The money market is often accessed alongside the capital markets. While investors are willing to take on more risk and have patience to invest in capital markets, money markets are a good place to "park" funds that are needed in a shorter time period – usually one year or less. The financial instruments used in capital markets include stocks and bonds, but the instruments used in the money markets include deposits, collateral loans, acceptances and bills of exchange. Institutions operating in money markets are central banks, commercial banks and acceptance houses, among others.
Money markets provide a variety of functions for either individual, corporate or government entities. Liquidity is often the main purpose for accessing money markets. When short-term debt is issued, it's often for the purpose of covering operating expenses or working capital for a company or government and not for capital improvements or large-scale projects. Companies may want to invest funds overnight and look to the money market to accomplish this, or they may need to cover payroll and look to the money market to help.
The money market plays a key role in assuring companies and governments maintain the appropriate level of liquidity on a daily basis, without falling short and needing a more expensive loan or without holding excess funds and missing the opportunity of gaining interest on funds. (See also: Money Market Instruments.)
Investors, on the other hand, use money markets to invest funds in a safe manner. Unlike capital markets, money markets are considered low risk; risk-averse investors are willing to access them with the anticipation that liquidity is readily available. Those individuals living on a fixed income often use money markets because of the safety associated with these types of investments.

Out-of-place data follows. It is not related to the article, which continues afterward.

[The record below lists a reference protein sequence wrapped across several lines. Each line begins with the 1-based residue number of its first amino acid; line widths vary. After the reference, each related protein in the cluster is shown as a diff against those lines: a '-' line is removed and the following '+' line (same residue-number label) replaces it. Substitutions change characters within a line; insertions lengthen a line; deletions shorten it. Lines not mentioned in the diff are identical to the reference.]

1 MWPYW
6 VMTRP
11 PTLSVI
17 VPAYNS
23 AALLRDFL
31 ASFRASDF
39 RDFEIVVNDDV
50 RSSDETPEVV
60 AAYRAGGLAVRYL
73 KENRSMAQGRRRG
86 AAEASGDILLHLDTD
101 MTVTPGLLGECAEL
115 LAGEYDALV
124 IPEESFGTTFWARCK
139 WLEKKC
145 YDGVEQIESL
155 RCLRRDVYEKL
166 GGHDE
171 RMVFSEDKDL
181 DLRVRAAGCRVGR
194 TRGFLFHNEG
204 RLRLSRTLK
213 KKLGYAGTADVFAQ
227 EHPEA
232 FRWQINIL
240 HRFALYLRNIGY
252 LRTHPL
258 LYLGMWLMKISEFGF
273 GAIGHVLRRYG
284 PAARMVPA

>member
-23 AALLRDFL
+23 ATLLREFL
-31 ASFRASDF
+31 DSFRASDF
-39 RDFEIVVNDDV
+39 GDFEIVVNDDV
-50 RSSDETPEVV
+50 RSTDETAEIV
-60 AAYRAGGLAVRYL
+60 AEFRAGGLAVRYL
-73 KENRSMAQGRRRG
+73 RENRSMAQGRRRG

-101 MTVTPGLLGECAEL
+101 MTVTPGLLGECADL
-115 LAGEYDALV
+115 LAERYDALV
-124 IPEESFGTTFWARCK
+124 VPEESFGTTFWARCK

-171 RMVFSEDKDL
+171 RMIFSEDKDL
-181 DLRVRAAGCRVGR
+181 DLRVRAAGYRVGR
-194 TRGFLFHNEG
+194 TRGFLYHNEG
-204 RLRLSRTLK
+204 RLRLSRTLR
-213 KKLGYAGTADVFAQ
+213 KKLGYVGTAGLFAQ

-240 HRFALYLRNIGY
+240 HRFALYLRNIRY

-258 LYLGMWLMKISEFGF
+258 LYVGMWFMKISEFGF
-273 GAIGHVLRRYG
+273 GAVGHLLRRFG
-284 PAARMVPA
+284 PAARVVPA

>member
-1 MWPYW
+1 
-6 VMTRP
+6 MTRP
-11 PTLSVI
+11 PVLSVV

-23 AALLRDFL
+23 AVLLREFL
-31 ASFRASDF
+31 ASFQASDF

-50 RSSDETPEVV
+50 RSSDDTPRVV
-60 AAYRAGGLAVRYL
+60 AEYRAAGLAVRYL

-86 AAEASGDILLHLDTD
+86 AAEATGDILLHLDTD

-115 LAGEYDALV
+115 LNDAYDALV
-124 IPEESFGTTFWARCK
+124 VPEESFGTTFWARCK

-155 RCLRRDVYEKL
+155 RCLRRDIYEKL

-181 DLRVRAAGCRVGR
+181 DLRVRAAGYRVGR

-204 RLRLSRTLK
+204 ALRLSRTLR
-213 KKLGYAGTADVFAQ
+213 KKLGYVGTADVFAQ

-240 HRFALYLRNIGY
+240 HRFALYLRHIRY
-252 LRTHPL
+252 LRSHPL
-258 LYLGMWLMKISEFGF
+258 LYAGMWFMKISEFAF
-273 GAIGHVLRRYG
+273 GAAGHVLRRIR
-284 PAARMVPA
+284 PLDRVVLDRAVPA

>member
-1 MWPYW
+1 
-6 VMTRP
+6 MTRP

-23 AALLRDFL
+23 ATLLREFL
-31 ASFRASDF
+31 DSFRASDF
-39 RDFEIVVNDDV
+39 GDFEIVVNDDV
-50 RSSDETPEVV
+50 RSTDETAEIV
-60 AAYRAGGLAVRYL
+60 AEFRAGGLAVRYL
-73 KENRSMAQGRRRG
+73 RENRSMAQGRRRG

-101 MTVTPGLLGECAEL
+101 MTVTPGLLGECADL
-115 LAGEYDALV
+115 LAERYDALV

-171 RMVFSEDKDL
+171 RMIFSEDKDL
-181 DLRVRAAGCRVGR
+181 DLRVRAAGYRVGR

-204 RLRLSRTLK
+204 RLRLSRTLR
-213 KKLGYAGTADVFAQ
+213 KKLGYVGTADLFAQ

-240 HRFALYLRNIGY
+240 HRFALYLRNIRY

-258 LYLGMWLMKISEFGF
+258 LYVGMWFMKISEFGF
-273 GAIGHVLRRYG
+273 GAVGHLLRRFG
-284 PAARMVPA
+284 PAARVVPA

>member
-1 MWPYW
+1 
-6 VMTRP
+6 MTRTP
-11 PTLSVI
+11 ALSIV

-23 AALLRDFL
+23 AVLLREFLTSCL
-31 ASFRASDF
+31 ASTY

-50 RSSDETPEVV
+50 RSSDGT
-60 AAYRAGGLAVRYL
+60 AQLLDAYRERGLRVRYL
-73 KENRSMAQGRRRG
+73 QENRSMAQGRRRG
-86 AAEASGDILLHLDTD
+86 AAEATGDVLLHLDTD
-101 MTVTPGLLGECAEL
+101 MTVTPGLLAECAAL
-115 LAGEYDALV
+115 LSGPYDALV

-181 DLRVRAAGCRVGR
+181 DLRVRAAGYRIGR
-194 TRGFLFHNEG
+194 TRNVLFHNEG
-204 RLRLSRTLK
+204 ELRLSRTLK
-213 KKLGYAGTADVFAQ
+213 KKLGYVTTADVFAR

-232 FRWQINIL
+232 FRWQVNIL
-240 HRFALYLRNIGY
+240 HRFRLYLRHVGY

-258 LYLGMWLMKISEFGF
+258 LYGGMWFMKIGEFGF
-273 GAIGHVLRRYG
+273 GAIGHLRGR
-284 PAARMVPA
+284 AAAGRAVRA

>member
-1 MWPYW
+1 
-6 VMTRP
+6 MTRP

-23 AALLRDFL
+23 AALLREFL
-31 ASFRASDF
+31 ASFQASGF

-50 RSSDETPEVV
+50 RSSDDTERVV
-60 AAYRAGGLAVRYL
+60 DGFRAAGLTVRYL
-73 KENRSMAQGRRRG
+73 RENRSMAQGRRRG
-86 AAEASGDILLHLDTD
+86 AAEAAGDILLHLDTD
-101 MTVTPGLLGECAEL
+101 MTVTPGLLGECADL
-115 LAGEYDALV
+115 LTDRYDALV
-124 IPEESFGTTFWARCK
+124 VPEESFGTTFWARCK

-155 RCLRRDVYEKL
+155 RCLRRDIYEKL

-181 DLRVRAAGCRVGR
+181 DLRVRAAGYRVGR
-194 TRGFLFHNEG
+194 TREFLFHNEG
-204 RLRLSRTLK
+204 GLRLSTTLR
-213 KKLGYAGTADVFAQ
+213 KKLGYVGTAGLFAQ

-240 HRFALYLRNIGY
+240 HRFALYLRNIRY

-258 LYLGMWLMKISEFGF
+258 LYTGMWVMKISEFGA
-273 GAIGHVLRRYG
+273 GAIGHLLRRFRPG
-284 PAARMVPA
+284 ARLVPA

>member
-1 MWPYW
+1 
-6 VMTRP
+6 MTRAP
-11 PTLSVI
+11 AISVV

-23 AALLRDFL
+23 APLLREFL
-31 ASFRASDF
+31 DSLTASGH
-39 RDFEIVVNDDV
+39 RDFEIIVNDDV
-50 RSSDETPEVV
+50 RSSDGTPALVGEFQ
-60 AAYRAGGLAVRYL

The Bottom Line
There are both differences and similarities between capital and money markets. From the issuer or seller's standpoint, both markets provide a necessary business function: maintaining adequate levels of funding. The goal for which sellers access each market varies depending on their liquidity needs and time horizon.
Similarly, investors or buyers have unique reasons for going to each market: capital markets offer higher-risk investments, while money markets offer safer assets; money market returns are often low but steady, while capital markets offer higher returns. The magnitude of capital market returns often has a direct correlation to the level of risk, but that's not always the case. (See also: Financial Concepts: The Risk/Return Tradeoff.)
Although markets are deemed efficient in the long run, short-term inefficiencies allow investors to capitalize on anomalies and reap higher rewards that may be out of proportion to the level of risk. Those anomalies are exactly what investors in capital markets try to uncover. Although money markets are considered safe, they have occasionally experienced negative returns. Inadvertent risk, although unusual, highlights the risks inherent in investing – whether putting money to work for the short-term or long-term in money markets or capital markets.